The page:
The solar photosphere is a "weakly ionized [ni/(ni + na)] ~ 10-4, relatively cold and dense plasma".
Stellar active regions[edit | edit source]
A stellar active region is "[a] localized, transient volume of [a stellar] atmosphere in which plages, [star]spots, faculae, flares, etc., may be observed. Active regions are the result of enhanced magnetic fields; they are bipolar and may be complex if the region contains two or more bipolar groups."
A stellar active region on a star's surface can form a bright spot which intensifies and grows. An active region may have a coronal portion.
Most stellar flares and coronal mass ejections originate in magnetically active regions around visible sunspot groupings. Similar phenomena indirectly observed on stars are commonly called starspots and both light and dark spots have been measured.
Hypervelocity stars[edit | edit source]
"To date, all of the reported hypervelocity stars (HVSs), which are believed to be ejected from the Galactic center, are blue and therefore almost certainly young.”
Def. a high-velocity star moving through space with an abnormally high velocity relative to the surrounding interstellar medium is called a runaway star.
"Of particular importance has been access to high resolution R~40,000-100,000 echelle spectra providing an ability to study the dynamics of hot plasma and separate multiple stellar and interstellar absorption components."
At left is a radiated object, the binary star Mira, and its associated phenomena.
"Ultra-violet studies of Mira by NASA's Galaxy Evolution Explorer (Galex) space telescope have revealed that it sheds a trail of material from the outer envelope, leaving a tail 13 light-years in length, formed over tens of thousands of years. It is thought that a hot bow-wave of compressed plasma/gas is the cause of the tail; the bow-wave is a result of the interaction of the stellar wind from Mira A with gas in interstellar space, through which Mira is moving at an extremely high speed of 130 kilometres/second (291,000 miles per hour). The tail consists of material stripped from the head of the bow-wave, which is also visible in ultra-violet observations. Mira's bow-shock will eventually evolve into a planetary nebula, the form of which will be considerably affected by the motion through the interstellar medium (ISM).
At second right is the only available X-ray image, by the Chandra X-ray Observatory, of Mira A on the right and Mira B (left). "Mira A is losing gas rapidly from its upper atmosphere [apparently] via a stellar wind. [Mira B is asserted to be a white dwarf. In theory] Mira B exerts a gravitational tug that creates a gaseous bridge between the two stars. Gas from the wind and bridge accumulates in an accretion disk around Mira B and collisions between rapidly moving particles in the disk produce X-rays."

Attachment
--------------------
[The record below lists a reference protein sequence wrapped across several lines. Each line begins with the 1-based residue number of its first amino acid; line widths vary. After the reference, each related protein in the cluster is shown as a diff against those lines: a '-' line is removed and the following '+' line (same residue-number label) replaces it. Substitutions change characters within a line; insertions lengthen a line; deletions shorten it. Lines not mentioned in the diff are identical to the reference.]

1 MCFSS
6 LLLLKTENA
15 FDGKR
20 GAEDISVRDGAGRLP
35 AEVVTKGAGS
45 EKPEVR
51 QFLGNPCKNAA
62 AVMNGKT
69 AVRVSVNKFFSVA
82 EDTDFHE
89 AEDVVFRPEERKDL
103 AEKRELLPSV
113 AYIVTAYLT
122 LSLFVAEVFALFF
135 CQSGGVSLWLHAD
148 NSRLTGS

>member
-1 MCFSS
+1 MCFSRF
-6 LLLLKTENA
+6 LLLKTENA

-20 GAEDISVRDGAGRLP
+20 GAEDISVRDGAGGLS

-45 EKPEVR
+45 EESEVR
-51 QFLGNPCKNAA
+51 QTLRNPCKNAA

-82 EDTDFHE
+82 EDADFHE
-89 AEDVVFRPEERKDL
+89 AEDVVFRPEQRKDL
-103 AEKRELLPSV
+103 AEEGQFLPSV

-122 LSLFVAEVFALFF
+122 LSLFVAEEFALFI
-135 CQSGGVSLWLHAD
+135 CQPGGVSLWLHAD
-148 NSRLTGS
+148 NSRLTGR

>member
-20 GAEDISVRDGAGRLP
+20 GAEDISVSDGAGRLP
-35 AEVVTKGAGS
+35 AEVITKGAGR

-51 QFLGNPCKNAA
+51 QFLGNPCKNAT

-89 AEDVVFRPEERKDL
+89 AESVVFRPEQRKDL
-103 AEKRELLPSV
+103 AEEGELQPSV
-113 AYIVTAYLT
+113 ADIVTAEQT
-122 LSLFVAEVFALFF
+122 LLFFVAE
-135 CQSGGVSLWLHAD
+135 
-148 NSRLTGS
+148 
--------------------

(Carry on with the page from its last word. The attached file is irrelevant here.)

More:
Neutron stars[edit | edit source]
It is a type of stellar remnant [(a compact star)] that can result from the gravitational collapse of a massive star during a Type II, Type Ib or Type Ic supernova event. Such stars are composed almost entirely of neutrons
Neutron stars are theorized as the radiation source for anomalous X-ray pulsars (AXPs), binary pulsars, high-mass X-ray binaries, intermediate-mass X-ray binaries, low-mass X-ray binaries (LMXB), pulsars, and soft gamma-ray repeaters (SGRs).
"The [image on the right] shows two observations of [the] neutron star [RX J0822-4300] obtained with the Chandra X-ray Observatory over the span of five years, between December 1999 [on the left] and April 2005 [on the right]. By combining how far it has moved across the sky with its distance from Earth [at about 7,000 light years], astronomers determined the cosmic cannonball is moving at over 3 million miles per hour, one of the fastest moving stars ever observed. At this rate, RX J0822-4300 [at (J2000) RA 08h 23m 08.16s Dec -42° 41' 41.40" in Puppis] is destined to escape from the Milky Way after millions of years, even though it has only traveled about 20 light years so far."
Electron stars[edit | edit source]
"IN the standard model for type Ia supernovae1, a massive white dwarf in a binary system accretes matter from the companion star until it reaches the Chandrasekhar mass (the stability limit for degenerate-electron stars, corresponding to ~1.4 solar masses), and a runaway thermonuclear explosion ensues."
Neutrino stars[edit | edit source]
"In the 1980s two early water-Cherenkov experiments were built. The Irvine-Michigan-Brookhaven detector in an Ohio salt mine and the Kamiokande detector in a Japanese zinc mine were tanks containing thousands of tons of purified water, monitored with phototubes. The two detectors launched the field of neutrino astronomy by detecting some 20 low-energy (about 10 MeV) neutrinos from Supernova 1987A—the first supernova since the 17th century that was visible to the naked eye."